“This time is different”
Looking back over the last 30 years, I can proclaim that this time is different. Government and central bank intervention is at its highest. The market moves based on statements and actions by Yellen and the other CBs and not based on fundamentals. An irrational market is not something new but such manipulation is. Every time one of the “gods” will speak the market positions itself based accordingly. This can be seen both intraday and in the days that follow. Yellen’s recent speech push the market out of a 7-day range and through April’s high. At the same time, earnings are expected to drop in Q2 for the fifth consecutive time, while revenues are expected to drop for the sixth consecutive time. Net margins have not changed while forward earnings are near its highest in the last decade.
Negative yielding government debt has surpassed the $10 trillion mark which means that almost 1/3 of ALL global government debt has a negative yield. Japan accounts for most of the negative debt, while Germany, France and Italy together account for 28%.
If we look at the positive yielding debt, the United States accounts for the majority, at 60%.
But what implies is that bond investors should brace themselves for low returns going forward. As GMO points out it would be impossible for the Barclays U.S. Aggregate Bond Index to continue its 7.7% return from inception performance. (Based on GMO calculations “to achieve a return of 7.7% for the index over the next seven years, yields would have to fall to approximately negative 17% at the end of the period, ignoring roll and convexity effects”).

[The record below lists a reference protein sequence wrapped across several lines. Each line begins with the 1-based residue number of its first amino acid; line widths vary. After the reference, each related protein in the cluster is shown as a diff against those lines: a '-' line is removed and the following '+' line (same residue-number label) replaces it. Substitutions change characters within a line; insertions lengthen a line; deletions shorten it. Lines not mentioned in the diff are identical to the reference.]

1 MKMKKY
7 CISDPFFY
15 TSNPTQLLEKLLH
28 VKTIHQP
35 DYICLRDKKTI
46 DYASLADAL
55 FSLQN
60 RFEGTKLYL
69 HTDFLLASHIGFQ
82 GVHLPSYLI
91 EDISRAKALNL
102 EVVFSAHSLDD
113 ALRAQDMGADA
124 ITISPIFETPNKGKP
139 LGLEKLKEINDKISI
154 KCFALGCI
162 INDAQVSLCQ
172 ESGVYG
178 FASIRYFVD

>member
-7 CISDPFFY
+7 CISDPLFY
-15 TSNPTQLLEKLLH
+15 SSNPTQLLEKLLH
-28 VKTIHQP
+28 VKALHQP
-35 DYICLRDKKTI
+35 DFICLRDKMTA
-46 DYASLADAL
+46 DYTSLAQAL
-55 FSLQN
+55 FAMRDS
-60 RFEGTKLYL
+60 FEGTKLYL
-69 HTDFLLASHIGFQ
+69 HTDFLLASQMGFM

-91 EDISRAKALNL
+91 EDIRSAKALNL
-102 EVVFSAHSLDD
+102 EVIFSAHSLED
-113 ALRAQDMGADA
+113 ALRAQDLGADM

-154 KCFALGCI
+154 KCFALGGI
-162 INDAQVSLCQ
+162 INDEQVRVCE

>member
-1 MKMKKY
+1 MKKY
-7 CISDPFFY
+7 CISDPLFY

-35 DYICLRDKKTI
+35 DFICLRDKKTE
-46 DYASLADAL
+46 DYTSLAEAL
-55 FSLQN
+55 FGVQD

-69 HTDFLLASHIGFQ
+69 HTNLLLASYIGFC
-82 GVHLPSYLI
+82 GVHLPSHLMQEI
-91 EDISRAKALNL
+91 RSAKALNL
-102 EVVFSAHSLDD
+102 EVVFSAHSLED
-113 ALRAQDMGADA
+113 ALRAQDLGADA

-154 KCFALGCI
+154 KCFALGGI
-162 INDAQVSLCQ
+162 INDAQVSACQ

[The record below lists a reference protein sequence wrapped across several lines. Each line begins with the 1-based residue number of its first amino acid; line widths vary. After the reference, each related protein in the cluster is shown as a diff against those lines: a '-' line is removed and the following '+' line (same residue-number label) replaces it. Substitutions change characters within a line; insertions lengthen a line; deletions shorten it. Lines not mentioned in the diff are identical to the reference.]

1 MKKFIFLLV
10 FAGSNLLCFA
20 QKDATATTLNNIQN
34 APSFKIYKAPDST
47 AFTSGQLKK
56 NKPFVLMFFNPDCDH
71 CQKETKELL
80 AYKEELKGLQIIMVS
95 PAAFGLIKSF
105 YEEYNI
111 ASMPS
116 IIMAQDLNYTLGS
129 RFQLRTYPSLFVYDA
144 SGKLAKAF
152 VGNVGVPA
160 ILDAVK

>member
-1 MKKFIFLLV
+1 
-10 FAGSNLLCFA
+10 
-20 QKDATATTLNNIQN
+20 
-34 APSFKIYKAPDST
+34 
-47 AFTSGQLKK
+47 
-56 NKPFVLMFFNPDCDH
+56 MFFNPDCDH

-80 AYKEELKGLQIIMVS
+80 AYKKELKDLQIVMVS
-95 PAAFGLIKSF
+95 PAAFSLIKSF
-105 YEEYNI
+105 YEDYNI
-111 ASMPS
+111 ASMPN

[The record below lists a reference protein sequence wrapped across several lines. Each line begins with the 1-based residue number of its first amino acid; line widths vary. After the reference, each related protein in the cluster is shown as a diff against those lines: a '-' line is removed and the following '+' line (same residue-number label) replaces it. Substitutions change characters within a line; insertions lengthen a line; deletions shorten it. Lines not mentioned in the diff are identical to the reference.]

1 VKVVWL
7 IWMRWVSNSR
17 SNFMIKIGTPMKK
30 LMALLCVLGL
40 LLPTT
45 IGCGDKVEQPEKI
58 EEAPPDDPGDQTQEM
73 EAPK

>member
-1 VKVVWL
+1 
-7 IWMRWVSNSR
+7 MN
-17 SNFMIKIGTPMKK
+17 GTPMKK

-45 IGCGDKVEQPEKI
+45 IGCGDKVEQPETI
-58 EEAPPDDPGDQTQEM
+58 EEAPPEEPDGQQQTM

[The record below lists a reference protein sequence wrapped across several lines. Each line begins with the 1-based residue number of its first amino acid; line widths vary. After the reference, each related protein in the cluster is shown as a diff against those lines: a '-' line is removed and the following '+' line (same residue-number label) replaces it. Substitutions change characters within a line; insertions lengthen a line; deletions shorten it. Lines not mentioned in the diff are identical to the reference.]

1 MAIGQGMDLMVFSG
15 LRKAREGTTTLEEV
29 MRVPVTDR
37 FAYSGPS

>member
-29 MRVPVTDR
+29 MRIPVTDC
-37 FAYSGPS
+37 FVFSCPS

No matter what risk premium used for equities over bonds, the obvious result is an unimpressive low to middle single digits at best. It’s a simple matter of valuation and risk. As Bill Gross also points out: “…this 40-year period of time has been quite remarkable – a grey if not black swan event that cannot be repeated. With interest rates near zero and now negative in many developed economies, near double digit annual returns for stocks and 7%+ for bonds approach a 5 or 6 Sigma event… Capitalism has entered a new era in this post-Lehman period due to unimaginable monetary policies and negative structural transitions that pose risk to growth forecasts and the historical linear upward slope of productivity…. “Carry” in almost all forms is compressed and offers more risk than potential return…”
The punch line is that this very best single digit return will obviously not be in a straight line. Even if we don’t have a recession or large decline, volatility is only natural in the market. Therefore the lower potential returns going forward imply that volatility will take us to negative returns as well.
Considering the young age of the “easy on the eyes” media they should be completely ignored. That includes the bald scream men and ones with ponytails. I actually spent about 2-3 months listening every day to CNBC’s Fast Money. While entertaining they really had little to offer. (I would recommend though checking out Bloomberg Surveillance’s free podcast as the quality is decent).
But the problem expands beyond the media. The asset managers themselves (including myself) may be too young to deal with today’s markets. (Note that the great majority of asset managers are under 70 which would be the possible age needed to have witness sufficient events). The tech bubble while obvious saw a lot of investors lose money. This continued in the sneaky housing bubble. I say sneaky because it was less obvious and timing was difficult. My good friend Kevin opened my eyes on the housing crisis in 2006 but it took 2 years to play out. A similar scenario is playing out now. It’s impossible to perfectly time these things but asset managers can prepare. Unfortunately that is not something we will see going forward as mandates do not permit it.